29 CFR 1620.9 - Meaning of

§ 1620.9 Meaning of “establishment.”
(a) Although not expressly defined in the FLSA, the term “establishment” had acquired a well settled meaning by the time of enactment of the Equal Pay Act. It refers to a distinct physical place of business rather than to an entire business or “enterprise” which may include several separate places of business. Accordingly, each physically separate place of business is ordinarily considered a separate establishment.
(b) In unusual circumstances, two or more portions of a business enterprise, even though located in a single physical place of business, may constitute more than one establishment. For example, the facts might reveal that these portions of the enterprise are physically segregated, engaged in functionally separate operations, and have separate employees and maintain separate records. Conversely, unusual circumstances may call for two or more distinct physical portions of a business enterprise being treated as a single establishment. For example, a central administrative unit may hire all employees, set wages, and assign the location of employment; employees may frequently interchange work locations; and daily duties may be virtually identical and performed under similar working conditions. Barring unusual circumstances, however, the term “establishment” will be applied as described in paragraph (a) of this section.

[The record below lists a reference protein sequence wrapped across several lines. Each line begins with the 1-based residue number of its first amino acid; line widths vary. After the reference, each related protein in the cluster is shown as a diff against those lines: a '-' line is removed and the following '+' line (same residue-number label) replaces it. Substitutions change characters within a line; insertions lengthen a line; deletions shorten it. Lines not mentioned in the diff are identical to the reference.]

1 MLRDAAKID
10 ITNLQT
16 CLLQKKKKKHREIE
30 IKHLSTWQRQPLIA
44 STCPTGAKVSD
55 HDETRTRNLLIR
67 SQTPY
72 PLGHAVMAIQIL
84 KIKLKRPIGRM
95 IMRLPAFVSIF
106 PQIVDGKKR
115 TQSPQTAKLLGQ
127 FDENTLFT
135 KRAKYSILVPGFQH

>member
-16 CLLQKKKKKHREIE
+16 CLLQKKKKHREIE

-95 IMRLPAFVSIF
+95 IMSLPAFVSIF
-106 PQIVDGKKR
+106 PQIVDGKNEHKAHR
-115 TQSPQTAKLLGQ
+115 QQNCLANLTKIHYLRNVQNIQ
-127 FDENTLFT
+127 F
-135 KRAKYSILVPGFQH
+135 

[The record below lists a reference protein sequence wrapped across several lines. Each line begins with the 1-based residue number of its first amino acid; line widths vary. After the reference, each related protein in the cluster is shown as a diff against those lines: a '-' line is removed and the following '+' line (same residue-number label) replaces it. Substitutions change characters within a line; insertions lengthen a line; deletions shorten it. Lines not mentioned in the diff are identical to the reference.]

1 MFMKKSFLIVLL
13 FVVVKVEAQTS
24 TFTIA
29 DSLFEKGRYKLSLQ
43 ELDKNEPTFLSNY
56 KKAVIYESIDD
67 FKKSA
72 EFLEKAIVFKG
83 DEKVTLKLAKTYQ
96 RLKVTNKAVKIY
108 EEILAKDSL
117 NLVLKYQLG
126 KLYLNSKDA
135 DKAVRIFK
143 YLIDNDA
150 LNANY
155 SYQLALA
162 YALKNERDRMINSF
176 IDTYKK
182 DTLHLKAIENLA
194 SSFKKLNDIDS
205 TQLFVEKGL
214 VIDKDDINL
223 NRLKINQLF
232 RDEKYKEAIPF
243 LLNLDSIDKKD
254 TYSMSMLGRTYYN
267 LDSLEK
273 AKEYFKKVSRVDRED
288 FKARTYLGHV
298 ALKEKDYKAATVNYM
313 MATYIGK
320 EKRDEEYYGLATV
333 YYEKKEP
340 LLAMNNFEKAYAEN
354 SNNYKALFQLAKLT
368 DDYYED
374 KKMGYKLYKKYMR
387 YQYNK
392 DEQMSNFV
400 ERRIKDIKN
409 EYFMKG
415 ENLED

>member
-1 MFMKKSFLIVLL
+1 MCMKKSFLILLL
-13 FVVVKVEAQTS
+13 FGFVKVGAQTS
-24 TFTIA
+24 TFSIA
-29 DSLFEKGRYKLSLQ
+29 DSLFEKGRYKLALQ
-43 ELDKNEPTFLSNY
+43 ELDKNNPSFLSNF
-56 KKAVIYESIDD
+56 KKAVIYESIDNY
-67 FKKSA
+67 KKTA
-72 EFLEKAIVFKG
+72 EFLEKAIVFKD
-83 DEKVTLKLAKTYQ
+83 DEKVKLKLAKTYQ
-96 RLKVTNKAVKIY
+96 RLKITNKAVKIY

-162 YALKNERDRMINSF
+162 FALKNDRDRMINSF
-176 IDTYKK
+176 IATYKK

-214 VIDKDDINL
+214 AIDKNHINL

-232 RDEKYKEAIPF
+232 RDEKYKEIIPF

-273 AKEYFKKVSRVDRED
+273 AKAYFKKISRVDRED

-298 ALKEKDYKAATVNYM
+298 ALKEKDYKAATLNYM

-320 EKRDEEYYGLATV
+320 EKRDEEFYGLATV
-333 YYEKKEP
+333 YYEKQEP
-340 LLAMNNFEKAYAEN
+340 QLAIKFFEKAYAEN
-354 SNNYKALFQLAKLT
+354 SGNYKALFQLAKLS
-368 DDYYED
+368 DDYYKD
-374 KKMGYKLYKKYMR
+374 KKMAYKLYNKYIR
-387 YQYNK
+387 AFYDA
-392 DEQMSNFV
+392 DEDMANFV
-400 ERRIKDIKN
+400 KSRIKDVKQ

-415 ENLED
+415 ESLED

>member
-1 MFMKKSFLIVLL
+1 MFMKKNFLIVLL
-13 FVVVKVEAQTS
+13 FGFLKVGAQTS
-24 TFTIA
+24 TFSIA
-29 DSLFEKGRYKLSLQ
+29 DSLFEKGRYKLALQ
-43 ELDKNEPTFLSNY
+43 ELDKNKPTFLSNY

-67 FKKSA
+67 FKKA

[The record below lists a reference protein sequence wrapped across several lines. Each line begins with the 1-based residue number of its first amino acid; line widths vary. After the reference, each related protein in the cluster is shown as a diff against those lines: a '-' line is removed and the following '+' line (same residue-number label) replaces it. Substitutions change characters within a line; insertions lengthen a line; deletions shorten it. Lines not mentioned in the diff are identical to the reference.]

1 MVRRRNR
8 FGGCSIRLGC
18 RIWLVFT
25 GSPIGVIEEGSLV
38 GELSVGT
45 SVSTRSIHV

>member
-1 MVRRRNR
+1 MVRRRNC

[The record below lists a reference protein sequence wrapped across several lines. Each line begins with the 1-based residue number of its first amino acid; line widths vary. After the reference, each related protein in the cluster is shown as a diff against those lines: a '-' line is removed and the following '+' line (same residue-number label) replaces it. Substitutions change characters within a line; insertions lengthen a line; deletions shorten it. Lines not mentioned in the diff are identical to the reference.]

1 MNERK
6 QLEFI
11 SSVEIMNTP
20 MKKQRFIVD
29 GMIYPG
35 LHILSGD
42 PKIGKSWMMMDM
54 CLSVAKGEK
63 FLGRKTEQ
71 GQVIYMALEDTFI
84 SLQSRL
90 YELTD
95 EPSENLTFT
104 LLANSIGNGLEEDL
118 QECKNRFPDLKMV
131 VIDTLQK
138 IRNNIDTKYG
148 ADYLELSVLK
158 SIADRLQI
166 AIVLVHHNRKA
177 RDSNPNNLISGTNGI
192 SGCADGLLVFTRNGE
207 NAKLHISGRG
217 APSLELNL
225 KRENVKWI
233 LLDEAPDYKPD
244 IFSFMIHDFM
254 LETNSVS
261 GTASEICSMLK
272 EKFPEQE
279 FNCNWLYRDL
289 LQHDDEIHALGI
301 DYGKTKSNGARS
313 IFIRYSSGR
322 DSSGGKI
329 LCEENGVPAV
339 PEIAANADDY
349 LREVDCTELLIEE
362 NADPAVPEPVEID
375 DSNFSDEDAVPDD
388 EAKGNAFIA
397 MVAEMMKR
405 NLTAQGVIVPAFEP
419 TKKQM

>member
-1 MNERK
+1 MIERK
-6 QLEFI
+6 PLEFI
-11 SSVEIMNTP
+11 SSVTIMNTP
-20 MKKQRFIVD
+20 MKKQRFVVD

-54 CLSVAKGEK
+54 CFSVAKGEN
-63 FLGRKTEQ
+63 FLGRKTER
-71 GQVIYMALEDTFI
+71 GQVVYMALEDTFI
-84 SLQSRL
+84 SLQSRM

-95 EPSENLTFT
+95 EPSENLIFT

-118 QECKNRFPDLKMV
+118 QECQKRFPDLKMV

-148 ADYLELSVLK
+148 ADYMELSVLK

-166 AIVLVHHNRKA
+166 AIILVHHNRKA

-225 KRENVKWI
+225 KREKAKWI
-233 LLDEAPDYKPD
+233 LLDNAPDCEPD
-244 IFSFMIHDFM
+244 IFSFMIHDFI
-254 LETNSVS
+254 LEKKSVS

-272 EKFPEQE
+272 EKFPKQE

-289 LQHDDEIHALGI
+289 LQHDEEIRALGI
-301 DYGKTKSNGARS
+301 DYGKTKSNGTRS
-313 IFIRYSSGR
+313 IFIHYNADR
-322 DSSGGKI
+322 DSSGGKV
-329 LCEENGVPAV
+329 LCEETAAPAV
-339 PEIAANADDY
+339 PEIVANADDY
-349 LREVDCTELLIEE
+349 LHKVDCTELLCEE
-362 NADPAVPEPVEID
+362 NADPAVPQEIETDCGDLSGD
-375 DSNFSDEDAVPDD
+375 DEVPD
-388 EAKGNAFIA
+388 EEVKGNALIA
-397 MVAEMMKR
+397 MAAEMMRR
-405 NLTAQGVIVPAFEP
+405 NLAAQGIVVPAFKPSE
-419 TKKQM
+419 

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§ 1620.9 Meaning of “establishment.”

(a) Although not expressly defined in the FLSA, the term “establishment” had acquired a well settled meaning by the time of enactment of the Equal Pay Act. It refers to a distinct physical place of business rather than to an entire business or “enterprise” which may include several separate places of business. Accordingly, each physically separate place of business is ordinarily considered a separate establishment.

(b) In unusual circumstances, two or more portions of a business enterprise, even though located in a single physical place of business, may constitute more than one establishment. For example, the facts might reveal that these portions of the enterprise are physically segregated, engaged in functionally separate operations, and have separate employees and maintain separate records. Conversely, unusual circumstances may call for two or more distinct physical portions of a business enterprise being treated as a single establishment. For example, a central administrative unit may hire all employees, set wages, and assign the location of employment; employees may frequently interchange work locations; and daily duties may be virtually identical and performed under similar working conditions. Barring unusual circumstances, however, the term “establishment” will be applied as described in paragraph (a) of this section.

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United States Code
Statutes at Large
Presidential Documents

Executive Order ... 12144

Reorganization ... 1978 Plan No. 1